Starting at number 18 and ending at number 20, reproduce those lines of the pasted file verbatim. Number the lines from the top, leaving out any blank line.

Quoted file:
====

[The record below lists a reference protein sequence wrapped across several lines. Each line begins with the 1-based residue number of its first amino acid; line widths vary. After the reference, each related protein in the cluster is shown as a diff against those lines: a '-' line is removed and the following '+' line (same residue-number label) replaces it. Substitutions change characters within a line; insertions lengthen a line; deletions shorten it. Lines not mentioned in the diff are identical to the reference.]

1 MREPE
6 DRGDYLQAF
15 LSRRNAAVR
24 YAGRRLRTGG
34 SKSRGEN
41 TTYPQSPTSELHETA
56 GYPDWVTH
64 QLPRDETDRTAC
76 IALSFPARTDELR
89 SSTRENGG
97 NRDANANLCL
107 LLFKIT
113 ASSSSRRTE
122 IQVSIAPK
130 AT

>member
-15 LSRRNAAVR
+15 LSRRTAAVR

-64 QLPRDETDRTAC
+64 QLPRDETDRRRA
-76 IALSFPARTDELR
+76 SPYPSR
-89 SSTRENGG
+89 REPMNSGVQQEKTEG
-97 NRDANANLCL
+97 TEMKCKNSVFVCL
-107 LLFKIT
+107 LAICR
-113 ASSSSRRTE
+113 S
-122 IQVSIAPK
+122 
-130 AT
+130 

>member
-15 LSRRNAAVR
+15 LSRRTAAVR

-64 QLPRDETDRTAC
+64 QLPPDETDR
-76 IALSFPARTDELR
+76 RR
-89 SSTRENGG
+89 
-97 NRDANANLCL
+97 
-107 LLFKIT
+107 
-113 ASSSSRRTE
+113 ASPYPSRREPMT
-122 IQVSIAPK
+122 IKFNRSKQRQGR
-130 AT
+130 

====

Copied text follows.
-15 LSRRNAAVR
+15 LSRRTAAVR

-64 QLPRDETDRTAC